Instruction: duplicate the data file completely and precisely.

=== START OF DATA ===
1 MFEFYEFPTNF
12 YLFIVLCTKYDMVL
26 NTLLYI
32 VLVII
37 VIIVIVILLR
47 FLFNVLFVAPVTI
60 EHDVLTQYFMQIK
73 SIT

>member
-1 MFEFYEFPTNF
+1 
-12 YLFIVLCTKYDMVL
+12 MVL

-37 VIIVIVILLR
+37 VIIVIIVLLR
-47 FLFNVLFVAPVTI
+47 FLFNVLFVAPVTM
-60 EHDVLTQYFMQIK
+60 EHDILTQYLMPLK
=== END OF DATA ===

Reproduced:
1 MFEFYEFPTNF
12 YLFIVLCTKYDMVL
26 NTLLYI
32 VLVII
37 VIIVIVILLR
47 FLFNVLFVAPVTI
60 EHDVLTQYFMQIK
73 SIT

>member
-1 MFEFYEFPTNF
+1 
-12 YLFIVLCTKYDMVL
+12 MVL

-37 VIIVIVILLR
+37 VIIVIIVLLR
-47 FLFNVLFVAPVTI
+47 FLFNVLFVAPVTM
-60 EHDVLTQYFMQIK
+60 EHDILTQYLMPLK